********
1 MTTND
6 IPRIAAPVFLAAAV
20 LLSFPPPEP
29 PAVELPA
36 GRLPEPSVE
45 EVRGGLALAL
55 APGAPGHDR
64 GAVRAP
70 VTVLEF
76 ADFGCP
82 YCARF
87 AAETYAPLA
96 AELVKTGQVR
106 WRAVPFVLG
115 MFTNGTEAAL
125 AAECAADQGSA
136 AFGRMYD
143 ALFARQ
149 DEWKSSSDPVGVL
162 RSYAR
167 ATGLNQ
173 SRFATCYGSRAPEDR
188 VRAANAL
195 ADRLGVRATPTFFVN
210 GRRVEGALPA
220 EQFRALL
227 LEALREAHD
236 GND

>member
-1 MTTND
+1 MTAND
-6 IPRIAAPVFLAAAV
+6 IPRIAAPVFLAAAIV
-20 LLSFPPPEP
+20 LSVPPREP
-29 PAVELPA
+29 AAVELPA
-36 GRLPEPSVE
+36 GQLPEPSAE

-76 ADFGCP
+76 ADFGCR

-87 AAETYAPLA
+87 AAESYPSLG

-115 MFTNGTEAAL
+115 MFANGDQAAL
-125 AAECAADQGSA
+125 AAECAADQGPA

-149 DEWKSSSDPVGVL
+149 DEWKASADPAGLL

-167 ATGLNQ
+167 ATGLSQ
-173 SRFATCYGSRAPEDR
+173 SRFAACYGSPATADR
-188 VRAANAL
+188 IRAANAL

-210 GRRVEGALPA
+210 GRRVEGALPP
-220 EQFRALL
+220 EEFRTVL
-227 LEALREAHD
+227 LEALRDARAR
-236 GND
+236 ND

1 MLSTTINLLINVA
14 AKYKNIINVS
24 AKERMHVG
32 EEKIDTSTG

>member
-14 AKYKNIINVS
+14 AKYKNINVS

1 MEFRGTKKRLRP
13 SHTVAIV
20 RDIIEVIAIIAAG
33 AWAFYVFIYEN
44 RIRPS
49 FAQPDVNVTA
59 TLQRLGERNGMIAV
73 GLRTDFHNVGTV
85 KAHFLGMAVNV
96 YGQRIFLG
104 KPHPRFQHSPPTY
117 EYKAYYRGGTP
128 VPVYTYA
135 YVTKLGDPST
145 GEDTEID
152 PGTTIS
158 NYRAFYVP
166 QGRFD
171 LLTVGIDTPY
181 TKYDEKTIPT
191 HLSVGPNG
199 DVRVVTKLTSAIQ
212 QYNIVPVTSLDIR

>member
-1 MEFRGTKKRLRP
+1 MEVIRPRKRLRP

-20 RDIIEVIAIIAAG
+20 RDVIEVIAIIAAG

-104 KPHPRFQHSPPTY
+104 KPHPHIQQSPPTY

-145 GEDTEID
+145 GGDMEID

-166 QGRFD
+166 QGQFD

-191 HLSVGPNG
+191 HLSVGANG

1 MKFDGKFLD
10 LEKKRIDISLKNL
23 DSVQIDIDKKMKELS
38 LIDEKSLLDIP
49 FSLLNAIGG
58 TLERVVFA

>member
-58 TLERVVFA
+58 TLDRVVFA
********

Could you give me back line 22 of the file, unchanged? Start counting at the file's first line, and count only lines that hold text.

173 SRFATCYGSRAPEDR